UofT Law faculty authors: 

Simon Stern, "Richardson and the Law," in Samuel Richardson in Context, ed. Peter Sabor and Betty Schellenberg (Cambridge University Press, 2017), 231-38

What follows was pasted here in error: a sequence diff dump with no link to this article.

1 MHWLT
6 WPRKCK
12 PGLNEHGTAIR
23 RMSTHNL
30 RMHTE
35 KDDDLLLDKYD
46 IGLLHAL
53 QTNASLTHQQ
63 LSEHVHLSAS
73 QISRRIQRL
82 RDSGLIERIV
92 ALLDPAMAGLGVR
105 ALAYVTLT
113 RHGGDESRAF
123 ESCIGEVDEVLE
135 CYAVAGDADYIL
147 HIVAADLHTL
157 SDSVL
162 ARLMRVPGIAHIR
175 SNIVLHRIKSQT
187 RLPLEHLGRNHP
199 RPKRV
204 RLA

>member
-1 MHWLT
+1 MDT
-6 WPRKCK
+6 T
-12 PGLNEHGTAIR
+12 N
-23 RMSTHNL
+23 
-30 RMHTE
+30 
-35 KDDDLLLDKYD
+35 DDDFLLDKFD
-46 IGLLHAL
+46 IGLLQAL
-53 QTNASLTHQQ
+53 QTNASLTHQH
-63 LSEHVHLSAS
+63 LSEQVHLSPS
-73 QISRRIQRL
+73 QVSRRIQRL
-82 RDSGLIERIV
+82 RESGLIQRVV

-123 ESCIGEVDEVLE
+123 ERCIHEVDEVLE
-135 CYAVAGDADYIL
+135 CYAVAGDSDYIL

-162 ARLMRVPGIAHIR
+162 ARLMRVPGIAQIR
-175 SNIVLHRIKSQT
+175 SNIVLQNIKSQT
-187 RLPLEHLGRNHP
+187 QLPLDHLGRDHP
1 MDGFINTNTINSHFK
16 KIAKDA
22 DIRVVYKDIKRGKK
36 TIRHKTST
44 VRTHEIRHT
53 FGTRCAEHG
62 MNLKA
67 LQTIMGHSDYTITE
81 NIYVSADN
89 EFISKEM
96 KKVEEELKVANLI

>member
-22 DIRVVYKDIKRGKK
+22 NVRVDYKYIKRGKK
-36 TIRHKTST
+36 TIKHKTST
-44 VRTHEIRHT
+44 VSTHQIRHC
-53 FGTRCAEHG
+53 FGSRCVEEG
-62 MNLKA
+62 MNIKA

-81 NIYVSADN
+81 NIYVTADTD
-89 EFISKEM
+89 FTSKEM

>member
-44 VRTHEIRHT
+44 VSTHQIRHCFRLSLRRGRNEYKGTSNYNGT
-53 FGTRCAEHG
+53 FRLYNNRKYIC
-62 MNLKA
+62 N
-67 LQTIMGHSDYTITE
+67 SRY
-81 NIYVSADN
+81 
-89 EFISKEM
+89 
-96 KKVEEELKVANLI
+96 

This chapter discusses the forensic mentality that pervades Samuel Richardson's novels, his correspondence, and his writings about fiction. Scholars have explored numerous doctrinal contexts in which Richardson's novels address legal issues including marriage, rape, inheritance, citizenship, copyright, and liability for accidents. This chapter extends that discussion by asking how his fiction, and his writings on fiction, engage with the logic of the case, understood both as an example that may set a precedent, and a specific instance that illustrates a general principle. Although Richardson held out both his characters and his novels as exemplifying general laws, when pressed about their exemplary status he repeatedly defended them by stressing their unique individuality, effectively undercutting his claims about their precedential significance. We see a similar pattern when he complained about the Dublin booksellers who reprinted his last novel, Sir Charles Grandison (1753), without authorization. Treating their conduct as an affront to "the Cause of Literature, in general," Richardson held out his own very unusual case (as someone who was both a successful novelist and a printer of his own novels) as exemplifying the harms of literary piracy.

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